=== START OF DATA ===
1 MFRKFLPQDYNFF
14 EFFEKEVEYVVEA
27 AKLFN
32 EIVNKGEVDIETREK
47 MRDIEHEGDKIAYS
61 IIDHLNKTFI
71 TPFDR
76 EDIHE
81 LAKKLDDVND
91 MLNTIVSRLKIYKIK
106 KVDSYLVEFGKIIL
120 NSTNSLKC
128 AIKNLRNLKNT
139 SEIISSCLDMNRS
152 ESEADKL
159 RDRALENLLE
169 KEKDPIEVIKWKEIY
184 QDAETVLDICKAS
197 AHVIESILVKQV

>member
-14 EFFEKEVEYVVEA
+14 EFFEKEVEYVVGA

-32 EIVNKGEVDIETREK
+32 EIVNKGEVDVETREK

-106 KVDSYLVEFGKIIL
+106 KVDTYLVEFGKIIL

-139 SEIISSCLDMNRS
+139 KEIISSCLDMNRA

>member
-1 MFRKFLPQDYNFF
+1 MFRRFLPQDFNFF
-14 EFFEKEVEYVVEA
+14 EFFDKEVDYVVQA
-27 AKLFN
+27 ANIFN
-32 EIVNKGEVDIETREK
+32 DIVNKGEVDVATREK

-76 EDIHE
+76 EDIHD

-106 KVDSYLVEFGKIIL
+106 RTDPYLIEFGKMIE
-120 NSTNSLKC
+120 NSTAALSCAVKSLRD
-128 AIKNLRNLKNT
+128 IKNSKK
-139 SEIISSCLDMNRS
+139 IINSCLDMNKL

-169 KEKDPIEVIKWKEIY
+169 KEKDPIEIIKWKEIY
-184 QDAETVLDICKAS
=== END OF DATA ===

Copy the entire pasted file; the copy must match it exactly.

1 MFRKFLPQDYNFF
14 EFFEKEVEYVVEA
27 AKLFN
32 EIVNKGEVDIETREK
47 MRDIEHEGDKIAYS
61 IIDHLNKTFI
71 TPFDR
76 EDIHE
81 LAKKLDDVND
91 MLNTIVSRLKIYKIK
106 KVDSYLVEFGKIIL
120 NSTNSLKC
128 AIKNLRNLKNT
139 SEIISSCLDMNRS
152 ESEADKL
159 RDRALENLLE
169 KEKDPIEVIKWKEIY
184 QDAETVLDICKAS
197 AHVIESILVKQV

>member
-14 EFFEKEVEYVVEA
+14 EFFEKEVEYVVGA

-32 EIVNKGEVDIETREK
+32 EIVNKGEVDVETREK

-106 KVDSYLVEFGKIIL
+106 KVDTYLVEFGKIIL

-139 SEIISSCLDMNRS
+139 KEIISSCLDMNRA

>member
-1 MFRKFLPQDYNFF
+1 MFRRFLPQDFNFF
-14 EFFEKEVEYVVEA
+14 EFFDKEVDYVVQA
-27 AKLFN
+27 ANIFN
-32 EIVNKGEVDIETREK
+32 DIVNKGEVDVATREK

-76 EDIHE
+76 EDIHD

-106 KVDSYLVEFGKIIL
+106 RTDPYLIEFGKMIE
-120 NSTNSLKC
+120 NSTAALSCAVKSLRD
-128 AIKNLRNLKNT
+128 IKNSKK
-139 SEIISSCLDMNRS
+139 IINSCLDMNKL

-169 KEKDPIEVIKWKEIY
+169 KEKDPIEIIKWKEIY
-184 QDAETVLDICKAS